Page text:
Werner Schiendl ws-news at gmx.at
Wed Nov 21 17:37:12 CET 2001


The get method of the dictonary returns the value stored at that position,
not a reference to the 'slot' in the dictionary.
Therefore, you cannot assign to the result of get.

The simplest that came to my mind is

>>> foo = {}
>>> foo["bar"]=foo.get("bar",0)+1
>>> foo
{'bar': 1}
>>> foo["bar"]=foo.get("bar",0)+1
>>> foo
{'bar': 2}


"Bas van Gils" <bas.vangils at home.nl> wrote in message
news:mailman.1006352607.21127.python-list at python.org...


I just found some dictionary-behavior that I don't quite understand:

    Python 2.1.1 (#1, Nov  3 2001, 19:19:22)
    [GCC 2.95.4 20011006 (Debian prerelease)] on linux2
    Type "copyright", "credits" or "license" for more information.
    >>> foo = {}
    >>> type(foo.get("bar",0))
    <type 'int'>
    >>> foo.get("bar",0) += 1
    SyntaxError: can't assign to function call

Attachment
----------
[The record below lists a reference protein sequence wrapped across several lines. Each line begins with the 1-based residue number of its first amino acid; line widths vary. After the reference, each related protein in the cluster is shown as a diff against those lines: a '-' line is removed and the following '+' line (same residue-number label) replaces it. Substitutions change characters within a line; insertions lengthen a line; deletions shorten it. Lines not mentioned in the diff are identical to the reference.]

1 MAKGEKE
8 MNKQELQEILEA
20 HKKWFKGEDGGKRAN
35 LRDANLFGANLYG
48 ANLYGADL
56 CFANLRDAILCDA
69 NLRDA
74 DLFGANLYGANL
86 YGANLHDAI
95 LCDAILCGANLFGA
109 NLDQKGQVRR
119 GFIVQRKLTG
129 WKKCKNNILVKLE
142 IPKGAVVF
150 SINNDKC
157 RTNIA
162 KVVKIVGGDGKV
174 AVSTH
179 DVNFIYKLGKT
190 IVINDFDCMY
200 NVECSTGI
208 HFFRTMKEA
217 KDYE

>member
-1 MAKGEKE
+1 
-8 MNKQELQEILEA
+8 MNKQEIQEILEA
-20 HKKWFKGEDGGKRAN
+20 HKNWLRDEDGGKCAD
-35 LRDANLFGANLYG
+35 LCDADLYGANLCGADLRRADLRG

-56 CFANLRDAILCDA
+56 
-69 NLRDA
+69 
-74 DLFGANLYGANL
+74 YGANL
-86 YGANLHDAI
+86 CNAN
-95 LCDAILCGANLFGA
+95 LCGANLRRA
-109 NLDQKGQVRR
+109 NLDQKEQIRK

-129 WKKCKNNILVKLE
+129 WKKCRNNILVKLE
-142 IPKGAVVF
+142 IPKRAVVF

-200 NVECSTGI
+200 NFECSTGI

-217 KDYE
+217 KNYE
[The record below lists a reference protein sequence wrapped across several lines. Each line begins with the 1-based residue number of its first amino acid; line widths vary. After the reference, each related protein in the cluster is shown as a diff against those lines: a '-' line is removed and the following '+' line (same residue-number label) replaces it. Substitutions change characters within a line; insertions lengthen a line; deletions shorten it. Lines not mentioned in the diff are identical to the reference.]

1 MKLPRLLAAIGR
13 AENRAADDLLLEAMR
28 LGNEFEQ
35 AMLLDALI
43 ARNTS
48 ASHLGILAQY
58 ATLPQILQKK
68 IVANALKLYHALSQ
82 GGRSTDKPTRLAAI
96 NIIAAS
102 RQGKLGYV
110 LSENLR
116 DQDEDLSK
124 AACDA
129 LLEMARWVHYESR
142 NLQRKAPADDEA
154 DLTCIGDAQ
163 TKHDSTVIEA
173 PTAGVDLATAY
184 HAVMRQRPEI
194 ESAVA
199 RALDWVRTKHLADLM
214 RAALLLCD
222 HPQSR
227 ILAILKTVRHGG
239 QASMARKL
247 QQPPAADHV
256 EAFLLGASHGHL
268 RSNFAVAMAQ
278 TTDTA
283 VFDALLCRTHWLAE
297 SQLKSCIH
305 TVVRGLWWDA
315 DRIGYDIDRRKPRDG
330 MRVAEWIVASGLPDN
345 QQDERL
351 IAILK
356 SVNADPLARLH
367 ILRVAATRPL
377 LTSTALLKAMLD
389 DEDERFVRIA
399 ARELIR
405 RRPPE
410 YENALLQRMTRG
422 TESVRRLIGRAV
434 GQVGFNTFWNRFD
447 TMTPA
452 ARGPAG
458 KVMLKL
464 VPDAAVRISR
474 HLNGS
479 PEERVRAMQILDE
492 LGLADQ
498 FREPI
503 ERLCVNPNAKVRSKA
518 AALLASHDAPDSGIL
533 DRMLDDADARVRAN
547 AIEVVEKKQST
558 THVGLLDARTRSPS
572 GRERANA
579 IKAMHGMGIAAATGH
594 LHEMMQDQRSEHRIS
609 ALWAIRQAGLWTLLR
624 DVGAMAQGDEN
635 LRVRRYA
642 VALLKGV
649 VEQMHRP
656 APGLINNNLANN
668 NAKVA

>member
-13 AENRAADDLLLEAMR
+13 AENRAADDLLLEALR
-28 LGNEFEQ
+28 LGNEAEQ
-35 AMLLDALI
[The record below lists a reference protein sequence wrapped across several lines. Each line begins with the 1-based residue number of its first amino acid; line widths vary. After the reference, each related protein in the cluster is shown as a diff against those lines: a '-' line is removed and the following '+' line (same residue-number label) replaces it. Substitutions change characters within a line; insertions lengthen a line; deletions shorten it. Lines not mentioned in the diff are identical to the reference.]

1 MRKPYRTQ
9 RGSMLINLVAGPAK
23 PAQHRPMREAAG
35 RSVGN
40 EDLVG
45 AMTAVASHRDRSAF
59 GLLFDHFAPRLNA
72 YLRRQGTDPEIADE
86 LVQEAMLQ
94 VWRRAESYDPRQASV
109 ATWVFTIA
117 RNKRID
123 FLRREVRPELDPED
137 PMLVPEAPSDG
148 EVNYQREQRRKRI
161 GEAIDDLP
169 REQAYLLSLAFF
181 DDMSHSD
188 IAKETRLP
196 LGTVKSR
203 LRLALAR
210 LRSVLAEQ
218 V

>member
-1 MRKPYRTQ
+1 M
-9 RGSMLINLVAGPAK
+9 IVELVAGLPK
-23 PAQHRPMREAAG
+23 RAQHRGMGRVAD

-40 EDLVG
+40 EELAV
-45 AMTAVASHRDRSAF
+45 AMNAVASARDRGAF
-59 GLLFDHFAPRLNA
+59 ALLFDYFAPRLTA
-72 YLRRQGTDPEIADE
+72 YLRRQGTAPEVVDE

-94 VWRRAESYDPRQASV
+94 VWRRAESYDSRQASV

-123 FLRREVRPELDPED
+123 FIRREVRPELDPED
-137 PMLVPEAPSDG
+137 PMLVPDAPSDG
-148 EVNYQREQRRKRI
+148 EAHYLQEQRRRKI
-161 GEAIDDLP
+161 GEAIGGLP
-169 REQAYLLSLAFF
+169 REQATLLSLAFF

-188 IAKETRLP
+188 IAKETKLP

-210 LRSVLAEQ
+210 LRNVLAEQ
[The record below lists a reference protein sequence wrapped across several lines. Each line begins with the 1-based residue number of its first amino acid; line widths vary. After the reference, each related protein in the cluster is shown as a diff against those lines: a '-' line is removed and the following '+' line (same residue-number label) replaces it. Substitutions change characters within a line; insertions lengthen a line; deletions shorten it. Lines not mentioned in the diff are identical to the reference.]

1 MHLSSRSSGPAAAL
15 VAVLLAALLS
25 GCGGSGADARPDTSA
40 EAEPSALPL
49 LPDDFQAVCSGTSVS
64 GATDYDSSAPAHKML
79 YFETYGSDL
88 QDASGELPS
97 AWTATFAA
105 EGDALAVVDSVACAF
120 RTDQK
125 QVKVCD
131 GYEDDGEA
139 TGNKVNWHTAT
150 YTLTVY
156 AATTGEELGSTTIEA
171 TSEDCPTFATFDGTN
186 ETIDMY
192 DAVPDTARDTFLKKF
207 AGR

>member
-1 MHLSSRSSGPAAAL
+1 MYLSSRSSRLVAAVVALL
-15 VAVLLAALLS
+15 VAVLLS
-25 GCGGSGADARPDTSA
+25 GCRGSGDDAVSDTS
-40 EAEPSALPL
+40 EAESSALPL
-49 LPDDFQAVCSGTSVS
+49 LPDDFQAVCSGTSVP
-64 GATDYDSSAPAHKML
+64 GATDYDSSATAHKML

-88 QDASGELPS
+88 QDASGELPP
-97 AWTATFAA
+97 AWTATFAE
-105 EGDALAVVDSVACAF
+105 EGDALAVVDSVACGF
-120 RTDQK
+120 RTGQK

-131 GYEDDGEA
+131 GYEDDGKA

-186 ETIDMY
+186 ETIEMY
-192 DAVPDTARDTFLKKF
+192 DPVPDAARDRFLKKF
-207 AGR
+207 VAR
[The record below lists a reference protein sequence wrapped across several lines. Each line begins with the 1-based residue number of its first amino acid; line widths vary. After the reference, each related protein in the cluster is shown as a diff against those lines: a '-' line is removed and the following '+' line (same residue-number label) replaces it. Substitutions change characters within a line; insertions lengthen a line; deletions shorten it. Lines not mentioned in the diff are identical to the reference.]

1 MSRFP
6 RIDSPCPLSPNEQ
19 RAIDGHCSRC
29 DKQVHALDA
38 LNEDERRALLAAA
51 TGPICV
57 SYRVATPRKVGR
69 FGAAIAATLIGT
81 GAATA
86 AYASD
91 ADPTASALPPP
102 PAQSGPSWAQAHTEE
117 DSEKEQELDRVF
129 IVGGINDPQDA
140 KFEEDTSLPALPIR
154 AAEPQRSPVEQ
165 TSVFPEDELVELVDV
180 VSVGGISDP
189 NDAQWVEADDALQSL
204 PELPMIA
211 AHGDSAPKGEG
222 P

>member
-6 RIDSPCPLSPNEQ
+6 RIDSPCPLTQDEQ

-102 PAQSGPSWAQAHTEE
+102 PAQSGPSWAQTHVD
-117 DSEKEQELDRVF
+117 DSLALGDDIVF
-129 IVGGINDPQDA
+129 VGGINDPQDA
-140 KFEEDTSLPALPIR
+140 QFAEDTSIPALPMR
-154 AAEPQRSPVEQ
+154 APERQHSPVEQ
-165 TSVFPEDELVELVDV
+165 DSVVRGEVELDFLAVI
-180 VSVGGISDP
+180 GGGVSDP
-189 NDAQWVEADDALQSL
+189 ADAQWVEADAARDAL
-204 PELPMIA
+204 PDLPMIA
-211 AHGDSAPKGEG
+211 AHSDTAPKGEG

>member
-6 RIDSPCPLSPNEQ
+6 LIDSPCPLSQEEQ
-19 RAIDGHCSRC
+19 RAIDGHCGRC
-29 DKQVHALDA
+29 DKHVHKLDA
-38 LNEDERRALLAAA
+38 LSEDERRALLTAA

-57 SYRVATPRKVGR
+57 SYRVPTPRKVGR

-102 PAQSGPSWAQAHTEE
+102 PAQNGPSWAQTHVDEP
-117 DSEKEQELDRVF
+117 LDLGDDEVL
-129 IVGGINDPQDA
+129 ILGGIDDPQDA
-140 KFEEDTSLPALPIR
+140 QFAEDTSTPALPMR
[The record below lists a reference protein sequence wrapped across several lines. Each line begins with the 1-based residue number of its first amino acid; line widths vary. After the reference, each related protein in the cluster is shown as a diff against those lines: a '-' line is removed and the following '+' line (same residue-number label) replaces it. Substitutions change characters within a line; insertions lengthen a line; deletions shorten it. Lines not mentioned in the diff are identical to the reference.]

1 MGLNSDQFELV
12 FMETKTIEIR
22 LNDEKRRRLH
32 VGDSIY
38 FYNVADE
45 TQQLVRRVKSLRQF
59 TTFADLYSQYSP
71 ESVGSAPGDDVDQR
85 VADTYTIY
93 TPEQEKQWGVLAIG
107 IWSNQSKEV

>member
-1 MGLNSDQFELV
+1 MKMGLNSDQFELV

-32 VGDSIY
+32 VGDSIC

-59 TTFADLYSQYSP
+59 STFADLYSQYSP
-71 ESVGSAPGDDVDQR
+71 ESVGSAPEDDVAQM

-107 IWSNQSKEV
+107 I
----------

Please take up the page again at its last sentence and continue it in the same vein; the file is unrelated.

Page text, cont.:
My current "workaround" is this:

    >>> if foo.has_key("bar"):
    ...     foo["bar"] += 1
    ... else:
    ...     foo["bar"] = 1
    >>> foo
    {'bar': 1}

(this is just an demonstration of the behavior I don't get ... I want to
use it in a bigger script).

Now, can someone please explain why the

    foo.get("bar",0) += 1

won't work ... and what might be a better sollution then my current

many thanks in advance



Bas van Gils <bas.vangils at home.nl>   -    http://members.home.nl/bas.vangils
Build a system that even a fool can use, and only a fool will want to use

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